How important is this international attention for Bavaria, Mr. Wolter?

Wolter: Today, cutting-edge research can only succeed if it is international in orientation. Of course, this makes not only doctoral candidates extremely important but also an international student body in general. That is why we have created more than 100 professorships as well as 13,000 places for university students since 2020 so that we can attract as many young people as possible. Not only do we want to improve the framework conditions in the area of AI research, but also to extend their breadth. This is the only way that we will be able to attract enough young academic talent for science and business.

MUDS is investing heavily in cooperation with business, and several MUDS doctoral candidates have since completed their doctoral work at partner companies. Mr. Wolter, you are familiar with business – you are on the supervisory board of ISAR BIOScience, for instance. What factors will determine whether such cooperation is successful?

Wolter: The most important thing is networking. It is important to get to know one another better –from the two elite universities in Munich to the non-university partners such as the German Aerospace Center to companies.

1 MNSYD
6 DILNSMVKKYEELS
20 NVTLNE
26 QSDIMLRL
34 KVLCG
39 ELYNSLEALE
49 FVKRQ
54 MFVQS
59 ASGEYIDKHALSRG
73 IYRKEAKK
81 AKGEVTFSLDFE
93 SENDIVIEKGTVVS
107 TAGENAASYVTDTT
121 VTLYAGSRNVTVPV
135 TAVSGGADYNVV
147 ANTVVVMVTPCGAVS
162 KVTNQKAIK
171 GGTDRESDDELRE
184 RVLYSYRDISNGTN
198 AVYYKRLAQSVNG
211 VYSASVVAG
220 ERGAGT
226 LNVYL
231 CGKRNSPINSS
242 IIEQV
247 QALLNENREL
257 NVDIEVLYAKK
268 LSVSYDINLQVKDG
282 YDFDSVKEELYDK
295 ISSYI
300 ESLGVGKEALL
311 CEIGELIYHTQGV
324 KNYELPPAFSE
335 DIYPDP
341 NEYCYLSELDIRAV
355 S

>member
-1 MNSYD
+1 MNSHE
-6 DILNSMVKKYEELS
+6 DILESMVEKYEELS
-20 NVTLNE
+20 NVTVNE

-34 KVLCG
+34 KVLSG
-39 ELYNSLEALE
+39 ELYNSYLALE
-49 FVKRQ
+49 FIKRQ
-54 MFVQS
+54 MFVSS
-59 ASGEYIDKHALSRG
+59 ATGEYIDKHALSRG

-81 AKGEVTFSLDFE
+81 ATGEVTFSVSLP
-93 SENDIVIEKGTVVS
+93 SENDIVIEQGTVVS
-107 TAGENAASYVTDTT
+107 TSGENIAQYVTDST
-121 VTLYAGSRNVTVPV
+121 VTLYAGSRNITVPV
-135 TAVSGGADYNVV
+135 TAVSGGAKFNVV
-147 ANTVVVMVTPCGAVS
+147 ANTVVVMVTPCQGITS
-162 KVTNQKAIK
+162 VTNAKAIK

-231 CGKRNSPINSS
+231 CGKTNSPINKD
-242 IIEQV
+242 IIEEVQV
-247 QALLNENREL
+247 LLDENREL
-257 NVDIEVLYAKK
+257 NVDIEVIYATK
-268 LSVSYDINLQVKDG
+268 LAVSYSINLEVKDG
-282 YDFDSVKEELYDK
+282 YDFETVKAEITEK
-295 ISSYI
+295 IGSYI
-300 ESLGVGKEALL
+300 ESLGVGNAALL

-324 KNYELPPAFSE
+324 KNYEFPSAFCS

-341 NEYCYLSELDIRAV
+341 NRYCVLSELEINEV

Theis: For business and science, there are great advantages to working together to attract young talent. A well-known department that recruits for a doctoral candidate position in data science on its own, of course, is not as attractive as when it has the entire Munich infrastructure behind it. The degree to which this approach is paying off with doctoral candidates for industry is already clear: The first license for software developed by doctoral candidates already exists.

Many doctoral candidates don’t stay in science after getting their degree, but switch to business. Do you think that’s a disadvantage?